Paula Jean Swearengin (Unofficial)
Residents of States That Rely on One Declining Industry Leave to Look for Work Elsewhere
If a job search proves unfruitful, many former coal workers may be pushed to leave their hometowns. Those who can't are left with a decimated and impoverished community.
Many coal-workers in the past decade have found themselves out of a job. The number of coal jobs has nearly halved since 2012 alone, according to national statistics. For laid-off coal workers who have only worked in one industry, it can be extremely difficult to find work. This is even more challenging in coal-reliant communities with precious few other industries to find work in. In coal-dominant West Virginia, for instance, a natural gas project that could have provided jobs was halted indefinitely. “Due to changing conditions in the energy and financial markets, the company has decided that it is not prudent and in the best interest of all stakeholders, including the state, to move forward with the state’s lending and therefore will not complete the loan that was approved this summer," the company said in October 2020. The skills learned over years or decades in a coal plant often don't translate to other jobs. “Working in a power plant is pretty specialized, and those skills will be hard to transfer to another career. There are some options with other power plants, but they’d have to pick up and move to another state," explained Jim Griffin, president of the International Brotherhood of Electrical Workers Local 1900. Some unemployed coal workers consider moving to other states to find work. Some have had to take a loss when selling their homes. George Adkins, for instance, was working at a West Virginia mine when it closed in 2019. He considered going to Tennessee or North Carolina, he told the Wall Street Journal. “Everywhere you looked it was coal trucks. It’s whittled down to almost nothing," he said. Even moving to another state is uncertain, however. As coal jobs decline across the nation, relocating to another coal-reliant community is not a safe bet for long-term stability. Those who stay in their hometowns or communities might need to grapple with long-term unemployment. And there is little social safety net in place to cushion the blow.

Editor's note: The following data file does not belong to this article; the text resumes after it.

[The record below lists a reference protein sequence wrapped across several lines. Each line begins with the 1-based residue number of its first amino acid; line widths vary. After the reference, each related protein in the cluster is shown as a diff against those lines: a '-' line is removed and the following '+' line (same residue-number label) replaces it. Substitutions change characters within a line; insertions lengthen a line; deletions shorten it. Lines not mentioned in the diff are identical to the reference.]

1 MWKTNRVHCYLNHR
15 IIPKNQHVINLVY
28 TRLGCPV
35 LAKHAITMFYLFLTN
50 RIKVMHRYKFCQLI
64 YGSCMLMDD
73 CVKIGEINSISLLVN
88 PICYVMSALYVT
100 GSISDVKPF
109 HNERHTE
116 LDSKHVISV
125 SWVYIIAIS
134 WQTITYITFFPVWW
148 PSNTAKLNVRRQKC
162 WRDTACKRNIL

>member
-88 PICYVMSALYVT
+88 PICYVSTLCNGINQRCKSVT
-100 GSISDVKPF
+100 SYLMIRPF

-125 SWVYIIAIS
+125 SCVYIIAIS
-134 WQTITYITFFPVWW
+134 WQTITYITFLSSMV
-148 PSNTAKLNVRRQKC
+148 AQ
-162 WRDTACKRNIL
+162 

Paula Jean believes this point based on